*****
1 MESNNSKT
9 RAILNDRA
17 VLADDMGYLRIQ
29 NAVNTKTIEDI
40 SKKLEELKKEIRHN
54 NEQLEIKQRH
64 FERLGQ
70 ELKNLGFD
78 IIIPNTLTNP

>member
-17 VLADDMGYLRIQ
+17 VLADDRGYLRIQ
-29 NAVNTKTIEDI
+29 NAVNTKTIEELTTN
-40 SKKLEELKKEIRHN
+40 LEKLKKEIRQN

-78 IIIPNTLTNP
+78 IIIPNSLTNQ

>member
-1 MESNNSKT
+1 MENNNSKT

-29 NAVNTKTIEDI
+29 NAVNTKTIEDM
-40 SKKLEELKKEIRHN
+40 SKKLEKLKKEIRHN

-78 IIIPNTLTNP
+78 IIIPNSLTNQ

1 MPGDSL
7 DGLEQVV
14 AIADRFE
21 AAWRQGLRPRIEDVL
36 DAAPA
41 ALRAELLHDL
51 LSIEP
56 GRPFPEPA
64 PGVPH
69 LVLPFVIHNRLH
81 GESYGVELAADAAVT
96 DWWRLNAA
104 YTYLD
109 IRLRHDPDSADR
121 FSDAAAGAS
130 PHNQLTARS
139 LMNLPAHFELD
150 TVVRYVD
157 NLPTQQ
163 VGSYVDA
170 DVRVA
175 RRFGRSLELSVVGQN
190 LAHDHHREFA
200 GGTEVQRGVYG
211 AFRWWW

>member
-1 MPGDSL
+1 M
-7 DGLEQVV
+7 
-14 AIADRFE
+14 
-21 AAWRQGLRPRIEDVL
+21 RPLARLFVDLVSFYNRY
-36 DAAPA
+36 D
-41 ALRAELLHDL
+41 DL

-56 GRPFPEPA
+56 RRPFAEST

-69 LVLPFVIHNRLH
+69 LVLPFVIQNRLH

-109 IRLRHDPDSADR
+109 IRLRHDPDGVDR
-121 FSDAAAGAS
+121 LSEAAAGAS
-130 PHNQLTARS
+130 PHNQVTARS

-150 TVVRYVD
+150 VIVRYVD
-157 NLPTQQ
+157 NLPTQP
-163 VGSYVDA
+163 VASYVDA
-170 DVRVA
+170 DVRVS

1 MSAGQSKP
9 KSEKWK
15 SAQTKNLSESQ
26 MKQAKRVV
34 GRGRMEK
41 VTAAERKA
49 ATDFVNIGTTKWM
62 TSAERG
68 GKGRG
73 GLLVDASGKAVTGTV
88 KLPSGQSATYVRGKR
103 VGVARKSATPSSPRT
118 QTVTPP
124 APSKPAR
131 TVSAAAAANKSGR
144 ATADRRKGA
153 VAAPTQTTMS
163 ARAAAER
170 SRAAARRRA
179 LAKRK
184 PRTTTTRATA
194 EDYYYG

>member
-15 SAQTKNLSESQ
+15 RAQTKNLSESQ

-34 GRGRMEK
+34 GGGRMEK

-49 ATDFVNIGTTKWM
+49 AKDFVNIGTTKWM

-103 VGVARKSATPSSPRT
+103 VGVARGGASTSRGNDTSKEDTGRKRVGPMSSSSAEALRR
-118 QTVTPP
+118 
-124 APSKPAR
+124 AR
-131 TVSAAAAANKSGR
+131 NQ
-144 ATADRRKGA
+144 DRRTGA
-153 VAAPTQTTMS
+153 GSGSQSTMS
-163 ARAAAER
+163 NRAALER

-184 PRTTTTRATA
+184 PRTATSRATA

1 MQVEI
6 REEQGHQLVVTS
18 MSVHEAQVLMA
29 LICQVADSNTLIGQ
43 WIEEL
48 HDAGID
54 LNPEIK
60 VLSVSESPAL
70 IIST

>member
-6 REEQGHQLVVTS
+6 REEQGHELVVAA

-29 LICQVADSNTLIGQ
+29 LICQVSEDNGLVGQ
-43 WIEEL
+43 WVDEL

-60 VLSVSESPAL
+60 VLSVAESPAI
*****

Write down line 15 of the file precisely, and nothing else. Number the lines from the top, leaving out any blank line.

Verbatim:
-40 SKKLEELKKEIRHN